Economics is the social science that studies the production and consumption of goods and services. Economics focuses on the behaviour and interactions of economic agents. Microeconomics analyzes basic elements in the economy, including individual agents and markets, their interactions, the outcomes of interactions. Individual agents may include, for example, firms and sellers. Macroeconomics analyzes the entire economy and issues affecting it, including unemployment of resources, economic growth, the public policies that address these issues. See glossary of economics. Other broad distinctions within economics include those between positive economics, describing "what is", normative economics, advocating "what ought to be". Economic analysis can be applied throughout society, in business, health care, government. Economic analysis is sometimes applied to such diverse subjects as crime, the family, politics, social institutions, war and the environment; the discipline was renamed in the late 19th century due to Alfred Marshall, from "political economy" to "economics" as a shorter term for "economic science".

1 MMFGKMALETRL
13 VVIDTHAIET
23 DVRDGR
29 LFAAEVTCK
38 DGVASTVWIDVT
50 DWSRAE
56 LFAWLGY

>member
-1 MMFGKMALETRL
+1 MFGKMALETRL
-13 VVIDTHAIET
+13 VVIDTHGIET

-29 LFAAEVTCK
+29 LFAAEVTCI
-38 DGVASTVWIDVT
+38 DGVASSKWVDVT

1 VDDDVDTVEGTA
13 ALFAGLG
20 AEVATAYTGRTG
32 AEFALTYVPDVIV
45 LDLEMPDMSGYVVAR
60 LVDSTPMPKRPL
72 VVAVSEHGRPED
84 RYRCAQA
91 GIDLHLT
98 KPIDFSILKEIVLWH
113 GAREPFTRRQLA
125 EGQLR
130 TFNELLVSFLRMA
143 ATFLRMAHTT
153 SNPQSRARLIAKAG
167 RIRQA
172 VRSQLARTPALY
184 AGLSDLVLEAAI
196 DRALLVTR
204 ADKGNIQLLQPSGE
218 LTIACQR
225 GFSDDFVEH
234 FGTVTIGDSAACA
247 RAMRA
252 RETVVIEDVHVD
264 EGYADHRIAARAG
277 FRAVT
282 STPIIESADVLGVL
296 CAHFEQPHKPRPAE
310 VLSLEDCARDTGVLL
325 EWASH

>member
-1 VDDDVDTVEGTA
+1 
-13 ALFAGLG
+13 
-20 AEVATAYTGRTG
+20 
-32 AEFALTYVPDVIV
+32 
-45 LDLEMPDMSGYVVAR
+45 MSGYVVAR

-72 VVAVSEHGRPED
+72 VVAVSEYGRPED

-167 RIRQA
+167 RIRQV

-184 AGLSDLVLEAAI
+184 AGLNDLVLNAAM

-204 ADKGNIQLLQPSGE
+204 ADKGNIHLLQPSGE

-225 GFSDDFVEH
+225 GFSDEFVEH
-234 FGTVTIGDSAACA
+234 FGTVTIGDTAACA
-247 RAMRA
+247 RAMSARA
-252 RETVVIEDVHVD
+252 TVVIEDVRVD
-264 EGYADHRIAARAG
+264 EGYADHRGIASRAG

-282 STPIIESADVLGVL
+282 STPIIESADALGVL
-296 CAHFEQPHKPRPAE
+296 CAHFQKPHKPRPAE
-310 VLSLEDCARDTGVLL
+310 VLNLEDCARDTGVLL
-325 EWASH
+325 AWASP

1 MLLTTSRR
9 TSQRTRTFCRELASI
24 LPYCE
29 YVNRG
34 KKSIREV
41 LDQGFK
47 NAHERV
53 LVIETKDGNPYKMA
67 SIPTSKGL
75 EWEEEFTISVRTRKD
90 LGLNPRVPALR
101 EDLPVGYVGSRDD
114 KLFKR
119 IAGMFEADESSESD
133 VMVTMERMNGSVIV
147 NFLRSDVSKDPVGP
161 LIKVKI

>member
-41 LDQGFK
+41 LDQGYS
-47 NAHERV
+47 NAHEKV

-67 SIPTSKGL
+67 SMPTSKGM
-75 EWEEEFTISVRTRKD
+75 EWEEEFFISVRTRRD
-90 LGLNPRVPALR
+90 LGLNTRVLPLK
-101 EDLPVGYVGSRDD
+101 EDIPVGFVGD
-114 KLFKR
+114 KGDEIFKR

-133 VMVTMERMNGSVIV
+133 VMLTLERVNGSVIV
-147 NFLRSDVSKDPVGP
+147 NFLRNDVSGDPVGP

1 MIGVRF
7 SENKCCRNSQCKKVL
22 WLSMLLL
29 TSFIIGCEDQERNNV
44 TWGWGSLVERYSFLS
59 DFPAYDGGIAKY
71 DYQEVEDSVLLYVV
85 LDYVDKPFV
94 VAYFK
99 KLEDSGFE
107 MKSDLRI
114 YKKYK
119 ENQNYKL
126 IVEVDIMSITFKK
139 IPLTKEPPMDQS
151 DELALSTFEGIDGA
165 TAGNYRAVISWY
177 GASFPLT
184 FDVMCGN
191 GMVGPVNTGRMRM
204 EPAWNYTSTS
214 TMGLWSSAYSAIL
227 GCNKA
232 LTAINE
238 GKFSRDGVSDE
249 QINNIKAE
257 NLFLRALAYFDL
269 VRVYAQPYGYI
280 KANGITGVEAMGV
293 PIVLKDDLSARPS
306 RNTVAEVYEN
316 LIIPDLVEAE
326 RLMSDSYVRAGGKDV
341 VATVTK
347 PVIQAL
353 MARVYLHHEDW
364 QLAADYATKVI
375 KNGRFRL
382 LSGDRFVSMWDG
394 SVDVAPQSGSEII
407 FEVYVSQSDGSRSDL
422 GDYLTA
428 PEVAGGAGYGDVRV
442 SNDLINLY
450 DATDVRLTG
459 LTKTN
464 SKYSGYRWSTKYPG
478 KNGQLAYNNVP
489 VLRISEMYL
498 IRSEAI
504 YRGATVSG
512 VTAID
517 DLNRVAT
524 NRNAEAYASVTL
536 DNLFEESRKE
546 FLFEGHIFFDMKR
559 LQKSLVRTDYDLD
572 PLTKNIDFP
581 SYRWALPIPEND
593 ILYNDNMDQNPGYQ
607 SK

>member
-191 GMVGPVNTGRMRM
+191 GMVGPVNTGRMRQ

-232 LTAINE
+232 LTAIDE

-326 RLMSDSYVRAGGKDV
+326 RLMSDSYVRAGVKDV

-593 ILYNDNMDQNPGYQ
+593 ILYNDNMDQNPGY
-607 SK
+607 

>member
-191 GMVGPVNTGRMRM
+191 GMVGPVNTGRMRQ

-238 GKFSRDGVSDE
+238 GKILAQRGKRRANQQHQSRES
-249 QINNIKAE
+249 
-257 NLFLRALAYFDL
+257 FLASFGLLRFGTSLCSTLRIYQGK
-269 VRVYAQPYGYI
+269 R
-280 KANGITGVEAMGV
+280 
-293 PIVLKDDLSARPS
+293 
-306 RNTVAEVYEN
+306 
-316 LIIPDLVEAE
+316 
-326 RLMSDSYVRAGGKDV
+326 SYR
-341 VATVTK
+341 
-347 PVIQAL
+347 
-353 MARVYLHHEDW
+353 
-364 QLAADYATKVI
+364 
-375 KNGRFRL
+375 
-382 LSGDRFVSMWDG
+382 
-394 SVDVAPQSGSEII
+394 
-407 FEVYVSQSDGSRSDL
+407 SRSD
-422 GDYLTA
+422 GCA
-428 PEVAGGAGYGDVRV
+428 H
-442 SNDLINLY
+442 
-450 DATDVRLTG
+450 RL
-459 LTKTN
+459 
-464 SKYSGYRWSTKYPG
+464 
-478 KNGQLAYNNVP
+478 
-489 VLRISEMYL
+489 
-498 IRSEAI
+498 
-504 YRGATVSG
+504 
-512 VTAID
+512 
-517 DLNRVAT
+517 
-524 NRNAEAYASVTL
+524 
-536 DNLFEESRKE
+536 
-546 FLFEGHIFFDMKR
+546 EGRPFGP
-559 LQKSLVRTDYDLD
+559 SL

At that time, it became more open to rigorous thinking and made increased use of mathematics, which helped support efforts to have it accepted as a science and as a separate discipline outside of political science and other social sciences. There are a variety of modern definitions of economics. Scottish philosopher Adam Smith defined what was called political economy as "an inquiry into the nature and causes of the wealth of nations", in particular as: a branch of the science of a statesman or legislator a plentiful revenue or subsistence for the people... to supply the state or commonwealth with a revenue for the publick services. Jean-Baptiste Say, distinguishing the subject from its public-policy uses, defines it as the science of production and consumption of wealth. On the satirical side, Thomas Carlyle coined "the dismal science" as an epithet for classical economics, in this context linked to the pessimistic analysis of Malthus. John Stuart Mill defines the subject in a social context as: The science which traces the laws of such of the phenomena of society as arise from the combined operations of mankind for the production of wealth, in so far as those phenomena are not modified by the pursuit of any other object.